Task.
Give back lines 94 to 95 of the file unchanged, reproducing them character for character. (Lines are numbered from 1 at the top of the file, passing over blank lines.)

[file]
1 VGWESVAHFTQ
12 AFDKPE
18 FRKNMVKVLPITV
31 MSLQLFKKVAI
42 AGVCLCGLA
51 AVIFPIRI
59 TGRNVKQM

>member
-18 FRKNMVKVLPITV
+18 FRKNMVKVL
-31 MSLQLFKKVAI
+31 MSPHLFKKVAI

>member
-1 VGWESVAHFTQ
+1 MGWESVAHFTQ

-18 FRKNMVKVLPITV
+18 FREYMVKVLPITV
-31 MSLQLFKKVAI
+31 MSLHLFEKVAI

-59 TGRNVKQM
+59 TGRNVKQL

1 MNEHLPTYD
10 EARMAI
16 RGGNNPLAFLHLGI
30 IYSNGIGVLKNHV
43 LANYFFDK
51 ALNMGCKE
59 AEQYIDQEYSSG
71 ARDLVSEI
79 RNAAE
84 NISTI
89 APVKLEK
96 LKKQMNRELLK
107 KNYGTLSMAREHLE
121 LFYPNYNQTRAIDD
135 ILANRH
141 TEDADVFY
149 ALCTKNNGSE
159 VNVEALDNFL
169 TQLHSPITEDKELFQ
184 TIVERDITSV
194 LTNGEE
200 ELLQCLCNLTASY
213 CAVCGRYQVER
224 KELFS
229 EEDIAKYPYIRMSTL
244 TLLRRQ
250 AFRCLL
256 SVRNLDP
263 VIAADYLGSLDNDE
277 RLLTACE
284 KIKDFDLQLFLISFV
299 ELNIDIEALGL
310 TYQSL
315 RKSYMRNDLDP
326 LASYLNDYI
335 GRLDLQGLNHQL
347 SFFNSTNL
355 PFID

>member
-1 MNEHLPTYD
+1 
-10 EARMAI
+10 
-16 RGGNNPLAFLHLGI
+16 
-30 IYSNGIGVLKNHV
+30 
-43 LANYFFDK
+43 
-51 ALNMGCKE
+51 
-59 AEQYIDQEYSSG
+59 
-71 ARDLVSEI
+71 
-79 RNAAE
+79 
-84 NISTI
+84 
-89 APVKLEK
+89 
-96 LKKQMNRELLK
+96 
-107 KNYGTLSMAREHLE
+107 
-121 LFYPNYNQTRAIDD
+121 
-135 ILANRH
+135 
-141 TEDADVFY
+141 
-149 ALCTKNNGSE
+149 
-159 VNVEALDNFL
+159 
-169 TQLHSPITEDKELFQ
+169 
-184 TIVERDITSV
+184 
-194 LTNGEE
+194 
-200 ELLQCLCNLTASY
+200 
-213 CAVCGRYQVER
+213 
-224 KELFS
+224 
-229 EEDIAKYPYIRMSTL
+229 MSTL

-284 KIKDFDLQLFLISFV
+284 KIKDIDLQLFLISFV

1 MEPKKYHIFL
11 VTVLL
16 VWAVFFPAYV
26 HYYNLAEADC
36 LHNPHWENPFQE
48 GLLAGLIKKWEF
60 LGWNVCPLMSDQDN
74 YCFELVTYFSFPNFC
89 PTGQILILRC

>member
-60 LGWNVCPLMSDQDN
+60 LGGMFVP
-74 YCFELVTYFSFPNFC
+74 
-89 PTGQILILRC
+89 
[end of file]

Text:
+149 
-159 VNVEALDNFL